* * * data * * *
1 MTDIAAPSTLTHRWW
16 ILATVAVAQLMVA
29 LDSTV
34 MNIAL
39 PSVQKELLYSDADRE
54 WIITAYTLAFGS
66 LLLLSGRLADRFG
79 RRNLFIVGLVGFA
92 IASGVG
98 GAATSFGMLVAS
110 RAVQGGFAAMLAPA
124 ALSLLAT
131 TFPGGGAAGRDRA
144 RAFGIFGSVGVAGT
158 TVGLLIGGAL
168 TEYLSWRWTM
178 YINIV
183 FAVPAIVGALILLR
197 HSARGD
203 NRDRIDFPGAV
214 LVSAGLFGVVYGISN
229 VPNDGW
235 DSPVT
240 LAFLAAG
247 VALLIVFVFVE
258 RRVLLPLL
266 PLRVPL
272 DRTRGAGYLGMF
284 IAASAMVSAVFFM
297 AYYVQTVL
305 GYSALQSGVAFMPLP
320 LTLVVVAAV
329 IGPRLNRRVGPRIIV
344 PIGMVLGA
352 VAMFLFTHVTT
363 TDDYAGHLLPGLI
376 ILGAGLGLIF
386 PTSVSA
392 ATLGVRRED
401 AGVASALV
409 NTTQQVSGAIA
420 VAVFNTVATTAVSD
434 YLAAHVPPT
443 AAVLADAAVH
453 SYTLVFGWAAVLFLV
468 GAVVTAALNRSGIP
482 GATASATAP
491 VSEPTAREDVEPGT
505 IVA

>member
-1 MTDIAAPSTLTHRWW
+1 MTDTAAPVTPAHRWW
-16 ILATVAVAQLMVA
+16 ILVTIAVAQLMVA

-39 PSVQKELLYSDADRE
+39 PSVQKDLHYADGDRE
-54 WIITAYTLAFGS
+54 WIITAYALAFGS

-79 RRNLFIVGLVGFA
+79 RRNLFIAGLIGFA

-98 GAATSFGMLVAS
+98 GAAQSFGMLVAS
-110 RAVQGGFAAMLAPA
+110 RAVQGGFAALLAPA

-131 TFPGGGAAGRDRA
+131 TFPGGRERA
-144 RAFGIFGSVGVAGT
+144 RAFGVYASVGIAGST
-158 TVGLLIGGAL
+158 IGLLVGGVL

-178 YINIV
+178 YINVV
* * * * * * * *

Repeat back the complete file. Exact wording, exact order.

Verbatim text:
1 MTDIAAPSTLTHRWW
16 ILATVAVAQLMVA
29 LDSTV
34 MNIAL
39 PSVQKELLYSDADRE
54 WIITAYTLAFGS
66 LLLLSGRLADRFG
79 RRNLFIVGLVGFA
92 IASGVG
98 GAATSFGMLVAS
110 RAVQGGFAAMLAPA
124 ALSLLAT
131 TFPGGGAAGRDRA
144 RAFGIFGSVGVAGT
158 TVGLLIGGAL
168 TEYLSWRWTM
178 YINIV
183 FAVPAIVGALILLR
197 HSARGD
203 NRDRIDFPGAV
214 LVSAGLFGVVYGISN
229 VPNDGW
235 DSPVT
240 LAFLAAG
247 VALLIVFVFVE
258 RRVLLPLL
266 PLRVPL
272 DRTRGAGYLGMF
284 IAASAMVSAVFFM
297 AYYVQTVL
305 GYSALQSGVAFMPLP
320 LTLVVVAAV
329 IGPRLNRRVGPRIIV
344 PIGMVLGA
352 VAMFLFTHVTT
363 TDDYAGHLLPGLI
376 ILGAGLGLIF
386 PTSVSA
392 ATLGVRRED
401 AGVASALV
409 NTTQQVSGAIA
420 VAVFNTVATTAVSD
434 YLAAHVPPT
443 AAVLADAAVH
453 SYTLVFGWAAVLFLV
468 GAVVTAALNRSGIP
482 GATASATAP
491 VSEPTAREDVEPGT
505 IVA

>member
-1 MTDIAAPSTLTHRWW
+1 MTDTAAPVTPAHRWW
-16 ILATVAVAQLMVA
+16 ILVTIAVAQLMVA

-39 PSVQKELLYSDADRE
+39 PSVQKDLHYADGDRE
-54 WIITAYTLAFGS
+54 WIITAYALAFGS

-79 RRNLFIVGLVGFA
+79 RRNLFIAGLIGFA

-98 GAATSFGMLVAS
+98 GAAQSFGMLVAS
-110 RAVQGGFAAMLAPA
+110 RAVQGGFAALLAPA

-131 TFPGGGAAGRDRA
+131 TFPGGRERA
-144 RAFGIFGSVGVAGT
+144 RAFGVYASVGIAGST
-158 TVGLLIGGAL
+158 IGLLVGGVL

-178 YINIV
+178 YINVV